For a long time, it seemed that luxury and rarity were inseparable. Then the advent of e-commerce and the big luxury groups in the 90s and 2000s swept away this old habit and flooded our feeds and boutiques with luxury products.
However, for several months now, more and more brands have been (re)adopting the strategy of scarcity. What exactly do we mean by “scarcity strategy”? In an age of immediacy and sharing, does scarcity still make sense? And how do we deal with customers’ frustrations with this more or less orchestrated scarcity?
Co-founder and Managing Director of brand experience agency Héroïne, Rémi Le Druillenec invites you to explore the sometimes little-known springs of customer experience and marketing in the luxury sector. In this, our first column, we turn our attention to the grail that every luxury House seeks to preserve in order to increase its desirability and thus its profitability: rarity.
Luxury brands and scarcity: a long history
For many Maisons, this notion of scarcity – particularly in terms of distribution and available product quantities – guaranteed maximum desirability and the maintenance of high prices, despite the economic context. The takeover of a number of them by international groups and the (imposed) need for an online presence have made this scarcity almost impossible.
Or so many thought! In fact, the number of initiatives aimed at making brands’ presence or expressions rarer has multiplied, to the point of surprising even the most discerning. Boutiques reserved for the most important customers (Chanel, Gucci…), product waiting lists lasting several months, maximum purchase amounts capped, are just some of the resurgences of these strategies.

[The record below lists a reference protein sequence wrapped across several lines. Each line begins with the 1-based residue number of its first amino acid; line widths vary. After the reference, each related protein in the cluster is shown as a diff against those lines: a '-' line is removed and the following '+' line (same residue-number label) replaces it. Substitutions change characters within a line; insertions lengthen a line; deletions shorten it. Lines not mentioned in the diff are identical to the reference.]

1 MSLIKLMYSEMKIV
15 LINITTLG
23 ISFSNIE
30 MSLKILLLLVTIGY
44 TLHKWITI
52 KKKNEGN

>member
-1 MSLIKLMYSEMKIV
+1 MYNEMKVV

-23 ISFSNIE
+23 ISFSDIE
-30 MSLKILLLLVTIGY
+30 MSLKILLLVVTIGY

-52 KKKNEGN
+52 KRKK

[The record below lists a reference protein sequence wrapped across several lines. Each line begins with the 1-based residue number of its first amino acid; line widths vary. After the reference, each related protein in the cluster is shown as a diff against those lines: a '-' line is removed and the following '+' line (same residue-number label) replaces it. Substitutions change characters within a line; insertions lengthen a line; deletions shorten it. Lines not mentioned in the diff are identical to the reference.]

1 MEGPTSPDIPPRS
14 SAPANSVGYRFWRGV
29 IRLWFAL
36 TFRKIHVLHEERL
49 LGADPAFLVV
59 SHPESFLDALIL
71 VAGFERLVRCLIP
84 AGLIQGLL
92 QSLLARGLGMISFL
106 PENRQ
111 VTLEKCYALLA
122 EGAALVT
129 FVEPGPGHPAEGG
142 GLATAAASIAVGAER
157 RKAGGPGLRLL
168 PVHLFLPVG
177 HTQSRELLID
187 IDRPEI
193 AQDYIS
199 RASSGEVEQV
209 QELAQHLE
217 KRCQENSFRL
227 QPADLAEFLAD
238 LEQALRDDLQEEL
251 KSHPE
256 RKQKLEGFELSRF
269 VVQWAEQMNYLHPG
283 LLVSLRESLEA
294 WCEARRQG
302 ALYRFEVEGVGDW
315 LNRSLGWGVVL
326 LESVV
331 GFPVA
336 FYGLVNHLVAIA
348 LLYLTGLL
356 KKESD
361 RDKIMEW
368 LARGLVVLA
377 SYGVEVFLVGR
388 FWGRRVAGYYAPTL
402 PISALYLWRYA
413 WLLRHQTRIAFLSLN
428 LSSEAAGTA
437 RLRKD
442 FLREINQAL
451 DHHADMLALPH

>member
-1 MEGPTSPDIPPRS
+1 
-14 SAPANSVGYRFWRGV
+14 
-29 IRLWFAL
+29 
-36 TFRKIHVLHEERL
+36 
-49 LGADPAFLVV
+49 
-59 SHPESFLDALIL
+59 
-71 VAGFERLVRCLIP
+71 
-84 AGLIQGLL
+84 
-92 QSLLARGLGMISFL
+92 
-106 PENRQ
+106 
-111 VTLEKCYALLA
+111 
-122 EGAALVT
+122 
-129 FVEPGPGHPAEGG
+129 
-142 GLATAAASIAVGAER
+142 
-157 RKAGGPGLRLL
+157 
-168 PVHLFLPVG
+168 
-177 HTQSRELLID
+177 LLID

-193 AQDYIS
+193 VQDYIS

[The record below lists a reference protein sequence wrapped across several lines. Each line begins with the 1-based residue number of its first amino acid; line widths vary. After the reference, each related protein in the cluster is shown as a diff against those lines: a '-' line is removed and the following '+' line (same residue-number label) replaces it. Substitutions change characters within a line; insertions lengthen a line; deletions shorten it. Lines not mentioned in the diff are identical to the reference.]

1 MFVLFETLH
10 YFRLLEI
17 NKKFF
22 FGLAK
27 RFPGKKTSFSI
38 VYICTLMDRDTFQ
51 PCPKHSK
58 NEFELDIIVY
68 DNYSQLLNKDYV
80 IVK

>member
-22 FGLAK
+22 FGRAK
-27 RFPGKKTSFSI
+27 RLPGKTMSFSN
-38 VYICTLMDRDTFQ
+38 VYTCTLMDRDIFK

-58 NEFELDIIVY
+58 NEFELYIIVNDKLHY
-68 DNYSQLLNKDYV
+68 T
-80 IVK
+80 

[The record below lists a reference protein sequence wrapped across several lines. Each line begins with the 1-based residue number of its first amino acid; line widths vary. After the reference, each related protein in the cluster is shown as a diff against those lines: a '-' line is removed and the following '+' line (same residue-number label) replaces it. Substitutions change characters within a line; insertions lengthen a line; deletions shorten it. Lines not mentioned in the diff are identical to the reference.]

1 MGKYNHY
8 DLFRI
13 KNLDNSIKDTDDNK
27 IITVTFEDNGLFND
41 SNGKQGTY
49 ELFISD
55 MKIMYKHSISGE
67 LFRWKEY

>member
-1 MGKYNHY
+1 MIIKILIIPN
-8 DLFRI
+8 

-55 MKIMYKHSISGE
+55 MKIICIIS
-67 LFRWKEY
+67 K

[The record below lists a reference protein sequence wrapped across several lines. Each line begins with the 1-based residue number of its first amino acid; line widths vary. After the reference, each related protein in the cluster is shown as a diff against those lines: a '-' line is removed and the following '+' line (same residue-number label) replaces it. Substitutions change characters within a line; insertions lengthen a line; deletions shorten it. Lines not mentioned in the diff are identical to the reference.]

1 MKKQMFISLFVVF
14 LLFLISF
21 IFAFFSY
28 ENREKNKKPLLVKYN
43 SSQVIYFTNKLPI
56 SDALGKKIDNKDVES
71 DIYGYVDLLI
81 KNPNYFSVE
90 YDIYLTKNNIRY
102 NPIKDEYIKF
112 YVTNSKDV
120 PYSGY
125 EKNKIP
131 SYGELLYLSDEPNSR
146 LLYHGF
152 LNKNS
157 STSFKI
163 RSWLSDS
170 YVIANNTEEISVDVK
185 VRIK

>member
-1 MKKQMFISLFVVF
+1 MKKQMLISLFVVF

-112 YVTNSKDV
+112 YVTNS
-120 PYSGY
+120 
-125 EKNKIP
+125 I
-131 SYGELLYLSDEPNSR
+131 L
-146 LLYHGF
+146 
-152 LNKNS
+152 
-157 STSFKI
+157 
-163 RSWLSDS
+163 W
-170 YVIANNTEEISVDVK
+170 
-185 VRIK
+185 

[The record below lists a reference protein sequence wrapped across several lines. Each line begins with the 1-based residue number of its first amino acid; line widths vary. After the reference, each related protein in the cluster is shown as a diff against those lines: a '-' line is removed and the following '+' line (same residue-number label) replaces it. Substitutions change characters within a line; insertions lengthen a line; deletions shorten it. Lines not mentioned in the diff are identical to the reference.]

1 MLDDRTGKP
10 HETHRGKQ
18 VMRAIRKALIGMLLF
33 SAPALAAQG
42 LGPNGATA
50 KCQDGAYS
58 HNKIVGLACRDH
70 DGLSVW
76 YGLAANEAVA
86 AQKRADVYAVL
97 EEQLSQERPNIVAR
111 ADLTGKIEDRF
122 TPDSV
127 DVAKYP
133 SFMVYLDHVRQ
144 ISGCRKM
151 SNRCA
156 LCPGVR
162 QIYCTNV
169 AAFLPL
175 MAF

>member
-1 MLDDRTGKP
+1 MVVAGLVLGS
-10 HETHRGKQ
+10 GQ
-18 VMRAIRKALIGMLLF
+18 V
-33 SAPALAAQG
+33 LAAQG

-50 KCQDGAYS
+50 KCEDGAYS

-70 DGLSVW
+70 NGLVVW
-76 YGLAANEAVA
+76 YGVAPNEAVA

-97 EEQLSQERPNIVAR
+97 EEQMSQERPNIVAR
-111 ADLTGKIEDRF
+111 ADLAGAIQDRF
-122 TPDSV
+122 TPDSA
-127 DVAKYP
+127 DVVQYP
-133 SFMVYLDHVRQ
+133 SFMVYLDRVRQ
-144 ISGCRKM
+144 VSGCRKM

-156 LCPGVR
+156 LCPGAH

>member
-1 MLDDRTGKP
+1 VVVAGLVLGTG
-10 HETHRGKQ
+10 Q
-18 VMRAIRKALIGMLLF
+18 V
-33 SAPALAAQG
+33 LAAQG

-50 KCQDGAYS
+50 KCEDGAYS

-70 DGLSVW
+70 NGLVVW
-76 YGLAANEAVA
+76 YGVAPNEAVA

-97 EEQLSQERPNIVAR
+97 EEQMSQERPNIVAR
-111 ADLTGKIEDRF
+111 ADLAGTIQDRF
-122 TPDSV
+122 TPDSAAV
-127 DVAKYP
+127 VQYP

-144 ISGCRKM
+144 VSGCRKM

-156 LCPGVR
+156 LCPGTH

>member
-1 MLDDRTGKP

Other brands prefer to disappear from social networks and, like Bottega Veneta, don’t hesitate to delete their official accounts to let their communities have their say. Beyond questioning the associated business model, we can’t help but think of the balance these brands must now strike between scarcity, desirability and customer satisfaction.
A strategy for every brand
When it comes to scarcity strategy, there are three schools of thought. Each of them will adopt a specific and extremely effective lever.
The first category, and undoubtedly the one that pre-exists the other two, is that of know-how. Whether it’s the saddler and harness-maker Hermès, the historic manufacture Audemars Piguet or the watchmaker of the Patek Philippe transmission, these three Houses are particularly good at promoting their know-how through the rarity of their products.
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